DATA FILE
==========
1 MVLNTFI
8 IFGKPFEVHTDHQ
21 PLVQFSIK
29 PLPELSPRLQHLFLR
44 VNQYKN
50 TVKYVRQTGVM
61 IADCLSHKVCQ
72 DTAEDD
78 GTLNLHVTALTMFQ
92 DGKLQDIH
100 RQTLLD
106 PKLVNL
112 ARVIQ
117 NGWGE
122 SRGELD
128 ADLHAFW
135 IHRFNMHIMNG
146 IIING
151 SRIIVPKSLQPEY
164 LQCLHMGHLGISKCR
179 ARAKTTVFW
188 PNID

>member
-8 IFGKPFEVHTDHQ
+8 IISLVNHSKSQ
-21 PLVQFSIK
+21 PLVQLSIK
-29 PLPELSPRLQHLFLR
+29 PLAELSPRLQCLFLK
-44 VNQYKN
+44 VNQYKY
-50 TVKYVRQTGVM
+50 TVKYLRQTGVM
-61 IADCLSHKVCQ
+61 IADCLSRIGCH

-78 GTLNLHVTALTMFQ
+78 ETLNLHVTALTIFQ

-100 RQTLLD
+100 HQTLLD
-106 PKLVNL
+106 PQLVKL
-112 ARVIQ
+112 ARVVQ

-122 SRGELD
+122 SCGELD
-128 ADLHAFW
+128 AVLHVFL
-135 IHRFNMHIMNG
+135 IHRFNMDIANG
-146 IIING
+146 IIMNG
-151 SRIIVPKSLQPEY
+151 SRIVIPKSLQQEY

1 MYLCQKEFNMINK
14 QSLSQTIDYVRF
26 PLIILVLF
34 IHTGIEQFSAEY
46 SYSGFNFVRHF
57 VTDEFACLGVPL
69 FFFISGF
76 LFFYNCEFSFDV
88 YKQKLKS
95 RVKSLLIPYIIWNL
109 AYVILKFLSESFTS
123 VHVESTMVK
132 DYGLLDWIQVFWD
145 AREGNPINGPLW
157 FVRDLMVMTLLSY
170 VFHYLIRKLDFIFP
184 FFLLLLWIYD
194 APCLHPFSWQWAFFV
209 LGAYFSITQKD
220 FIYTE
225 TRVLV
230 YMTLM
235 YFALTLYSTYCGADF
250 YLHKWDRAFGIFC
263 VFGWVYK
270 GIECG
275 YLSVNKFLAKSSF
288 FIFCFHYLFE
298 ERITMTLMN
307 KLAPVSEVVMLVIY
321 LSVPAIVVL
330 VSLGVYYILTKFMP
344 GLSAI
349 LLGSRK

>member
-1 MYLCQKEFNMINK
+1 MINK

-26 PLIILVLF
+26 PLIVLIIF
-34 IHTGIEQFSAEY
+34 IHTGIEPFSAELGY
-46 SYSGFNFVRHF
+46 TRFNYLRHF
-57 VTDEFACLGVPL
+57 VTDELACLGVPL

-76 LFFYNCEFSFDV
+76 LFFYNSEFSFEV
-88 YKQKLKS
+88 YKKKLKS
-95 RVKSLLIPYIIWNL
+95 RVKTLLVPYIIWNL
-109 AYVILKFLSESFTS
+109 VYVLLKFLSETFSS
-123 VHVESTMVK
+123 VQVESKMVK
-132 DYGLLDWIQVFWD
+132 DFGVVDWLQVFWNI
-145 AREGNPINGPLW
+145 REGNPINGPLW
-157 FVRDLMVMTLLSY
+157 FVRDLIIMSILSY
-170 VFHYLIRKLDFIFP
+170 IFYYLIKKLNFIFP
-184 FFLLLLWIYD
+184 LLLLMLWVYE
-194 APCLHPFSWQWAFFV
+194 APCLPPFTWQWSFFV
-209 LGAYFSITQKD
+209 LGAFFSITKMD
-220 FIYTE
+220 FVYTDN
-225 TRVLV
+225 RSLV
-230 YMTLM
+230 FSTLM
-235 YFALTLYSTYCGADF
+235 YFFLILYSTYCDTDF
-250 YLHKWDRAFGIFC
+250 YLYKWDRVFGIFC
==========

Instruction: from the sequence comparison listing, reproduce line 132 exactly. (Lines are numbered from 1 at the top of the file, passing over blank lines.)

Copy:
+250 YLYKWDRVFGIFC